There are a lot of ways to brew a beer. Some home brewers prefer the ease of pouring a can of extract into a stockpot while others enjoy the multi step process of an all grain brew. There’s not necessarily any right or wrong to brewing as long as you get the product you want. Whether you’re brewing on your stovetop or on a stainless steel, automated brewing machine you’re bringing a recipe to life. That recipe can be a classic style, a clone of a commercially brewed beer, some recipe you found in grandpa’s notebooks or just something you came across online. There are endless possibilities for recipes, which is why in the last few years I have found that the hardest question I ever have to ask in my shop is, “so, what do you want to make?” There is no right or wrong answer, but I warn you, if you simply ask for something “good”. I’ll give you something I think is “good” and it will be high alcohol, have a lot of hops and may or may not get dipped in bourbon. For some, this might be heaven, but others will learn that “Good“ is in the eye of the beer-holder.
When thinking about what recipe to brew the best and easiest place to start is by deciding ale or lager. Ales are far more common for home brewers because the yeast will react best around room temperature. Lagers are a far more temperamental strain that require consistent, cooler temps for longer periods of time. Ales give you plenty of options with Pale Ales, IPA, Kölsch, Scottish and Irish beers, Porters, Stouts, Hefeweizens and Belgian styles. The American Homebrew Association recognizes 23 classes with 81 sub-classes and that includes categories like Fruit Beer, Spiced and Vegetable Beer and Specialty, which can have incalculable variations. You can then decide the alcohol content: Sessionable (around 5%) or one sip and you’re done. You can start with a single ingredient to feature like honey, peat or cherrywood smoked malt or a Belgian candi syrup. You can start with an arbitrary additive: hibiscus, maple syrup or some of those blackberries growing behind the house. Don’t limit yourself to what is commercially available or traditional. This is the homebrew kitchen and you are the head chef.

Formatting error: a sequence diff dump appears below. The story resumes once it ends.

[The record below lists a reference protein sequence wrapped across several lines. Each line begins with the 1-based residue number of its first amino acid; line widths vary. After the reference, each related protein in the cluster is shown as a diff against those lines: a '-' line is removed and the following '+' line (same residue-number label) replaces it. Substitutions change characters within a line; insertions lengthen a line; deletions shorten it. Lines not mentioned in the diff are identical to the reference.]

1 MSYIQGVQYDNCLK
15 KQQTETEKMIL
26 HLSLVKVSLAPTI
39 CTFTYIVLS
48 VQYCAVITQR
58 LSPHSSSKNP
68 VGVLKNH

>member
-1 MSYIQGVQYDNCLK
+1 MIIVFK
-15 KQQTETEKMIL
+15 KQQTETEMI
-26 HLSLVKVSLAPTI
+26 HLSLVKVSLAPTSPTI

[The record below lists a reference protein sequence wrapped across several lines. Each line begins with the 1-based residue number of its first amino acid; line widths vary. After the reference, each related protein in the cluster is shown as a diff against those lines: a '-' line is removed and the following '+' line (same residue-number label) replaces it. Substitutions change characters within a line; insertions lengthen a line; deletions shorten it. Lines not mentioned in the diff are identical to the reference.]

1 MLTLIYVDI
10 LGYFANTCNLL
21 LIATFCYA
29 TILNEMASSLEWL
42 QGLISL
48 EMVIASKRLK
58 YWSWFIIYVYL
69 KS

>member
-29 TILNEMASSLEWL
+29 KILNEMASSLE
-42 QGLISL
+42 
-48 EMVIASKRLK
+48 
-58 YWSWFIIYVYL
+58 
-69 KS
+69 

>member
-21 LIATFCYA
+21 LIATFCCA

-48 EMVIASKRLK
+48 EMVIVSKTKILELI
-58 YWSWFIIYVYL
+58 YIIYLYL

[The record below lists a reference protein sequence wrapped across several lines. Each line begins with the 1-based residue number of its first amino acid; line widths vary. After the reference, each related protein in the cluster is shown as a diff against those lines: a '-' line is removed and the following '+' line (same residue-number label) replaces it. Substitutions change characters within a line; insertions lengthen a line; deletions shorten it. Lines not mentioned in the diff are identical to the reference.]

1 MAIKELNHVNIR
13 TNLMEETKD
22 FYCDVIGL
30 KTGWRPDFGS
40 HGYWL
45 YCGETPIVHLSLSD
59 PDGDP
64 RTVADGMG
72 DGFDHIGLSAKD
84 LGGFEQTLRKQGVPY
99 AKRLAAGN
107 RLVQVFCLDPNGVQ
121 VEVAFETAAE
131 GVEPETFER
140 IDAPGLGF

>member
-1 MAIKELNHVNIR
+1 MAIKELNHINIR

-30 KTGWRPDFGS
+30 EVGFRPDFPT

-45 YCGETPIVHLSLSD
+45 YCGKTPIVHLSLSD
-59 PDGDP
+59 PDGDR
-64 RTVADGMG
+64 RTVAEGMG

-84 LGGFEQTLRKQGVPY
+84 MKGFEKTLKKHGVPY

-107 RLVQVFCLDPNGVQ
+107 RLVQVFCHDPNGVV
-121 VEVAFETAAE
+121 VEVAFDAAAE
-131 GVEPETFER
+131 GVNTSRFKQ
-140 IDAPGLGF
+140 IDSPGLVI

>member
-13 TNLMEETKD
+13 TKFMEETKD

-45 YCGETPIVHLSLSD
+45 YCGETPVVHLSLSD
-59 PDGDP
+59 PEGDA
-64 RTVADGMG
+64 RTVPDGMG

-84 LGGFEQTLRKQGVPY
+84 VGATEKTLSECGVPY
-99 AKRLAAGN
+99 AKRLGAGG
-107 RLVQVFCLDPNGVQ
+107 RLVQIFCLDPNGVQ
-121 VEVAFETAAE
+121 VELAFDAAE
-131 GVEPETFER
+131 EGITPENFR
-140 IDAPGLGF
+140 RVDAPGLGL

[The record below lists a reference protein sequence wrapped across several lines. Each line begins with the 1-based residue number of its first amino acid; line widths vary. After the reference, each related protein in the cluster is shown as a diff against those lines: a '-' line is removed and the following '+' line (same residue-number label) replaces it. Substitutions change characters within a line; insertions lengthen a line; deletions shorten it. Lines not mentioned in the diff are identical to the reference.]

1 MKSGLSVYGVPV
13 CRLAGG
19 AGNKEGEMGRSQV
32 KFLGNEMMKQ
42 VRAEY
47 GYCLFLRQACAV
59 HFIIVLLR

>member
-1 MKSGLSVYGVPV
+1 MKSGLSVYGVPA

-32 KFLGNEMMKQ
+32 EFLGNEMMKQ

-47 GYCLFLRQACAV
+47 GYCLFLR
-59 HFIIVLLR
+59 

When it comes down to specific ingredients, how much do use? When do you add it? How do you get it to taste right? Experimentation is going to be key, but you can always start by checking the online homebrew forums and read various recipes to see what others have tried. Just read a lot, it’s the internet, there are a lot of opinions floating around. Check out the local craft beer bars and taste different styles. When frequenting these places look around and there’s pretty much always bound to be a home brewer drinking nearby (hint: he or she will always smell their beer before consuming). I highly recommend checking out one of our regional homebrew clubs L.A.G.E.R.S in Louisville and F.O.S.S.I.L.S in Southern Indiana or BOCK in Lexington. Each club has GROUPS on Facebook. Each club is a mix of great folks from all brewing levels who just want to brew and drink some good beer. And talk about it. Christ, do they want to talk about it.
The advanced brewer may start with just a single hop variety in mind, which can be a great way to learn about what makes those hoppy beers, like India Pale Ales, tick. There are a lot of varieties out there and they all have their own characteristics. There are probably already a couple varieties you favor and don’t even realize it. Take a commercially available beer you already like and do a little research. The hop varieties are sometimes listed right there on the bottle or on the menu of the bar where you ordered it. You can check the breweries website and see if they list them (they usually do). Then develop a recipe around using that hop.
A real unique way to start a recipe is with an unfamiliar or seasonal yeast strain. For this one you’ll probably have to come to the shop and see what’s in stock. You can always try the new strain in a recipe of the same style, but this can be your chance to be a genuine mad scientist. For example, you can take a specialty Abbey yeast strain and use in a Double IPA recipe or take Hefeweizen yeast and do your own take on an Irish Red Ale. I can’t promise you’ll compose Mozart on your first try, but you will make beer and that’s always music to my taste buds.
You don’t have to have any particular recipe in mind when you come to my shop. Explore, taste, smell, ask questions and most importantly make the beer that you’re craving. The next time you’re having a pint of inspiration at one of our area’s various watering holes, consider this question, “If I was the brewer, how would I brew it?”